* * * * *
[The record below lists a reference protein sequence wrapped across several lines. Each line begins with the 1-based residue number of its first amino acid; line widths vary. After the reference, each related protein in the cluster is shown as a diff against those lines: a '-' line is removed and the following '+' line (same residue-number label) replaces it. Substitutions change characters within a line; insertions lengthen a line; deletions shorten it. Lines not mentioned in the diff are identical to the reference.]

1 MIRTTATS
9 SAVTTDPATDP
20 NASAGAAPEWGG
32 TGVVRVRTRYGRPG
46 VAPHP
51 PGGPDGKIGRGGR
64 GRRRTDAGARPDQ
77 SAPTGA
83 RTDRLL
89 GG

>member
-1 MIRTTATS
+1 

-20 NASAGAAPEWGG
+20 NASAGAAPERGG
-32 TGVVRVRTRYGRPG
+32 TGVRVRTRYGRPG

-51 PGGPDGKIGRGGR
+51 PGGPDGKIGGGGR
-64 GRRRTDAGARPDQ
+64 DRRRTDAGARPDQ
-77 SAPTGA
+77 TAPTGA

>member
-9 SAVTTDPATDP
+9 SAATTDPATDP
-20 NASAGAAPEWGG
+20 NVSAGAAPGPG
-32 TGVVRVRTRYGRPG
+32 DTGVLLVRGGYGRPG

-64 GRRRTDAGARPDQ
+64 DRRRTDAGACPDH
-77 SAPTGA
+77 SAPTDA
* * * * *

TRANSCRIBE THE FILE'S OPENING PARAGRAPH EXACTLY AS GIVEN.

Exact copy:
[The record below lists a reference protein sequence wrapped across several lines. Each line begins with the 1-based residue number of its first amino acid; line widths vary. After the reference, each related protein in the cluster is shown as a diff against those lines: a '-' line is removed and the following '+' line (same residue-number label) replaces it. Substitutions change characters within a line; insertions lengthen a line; deletions shorten it. Lines not mentioned in the diff are identical to the reference.]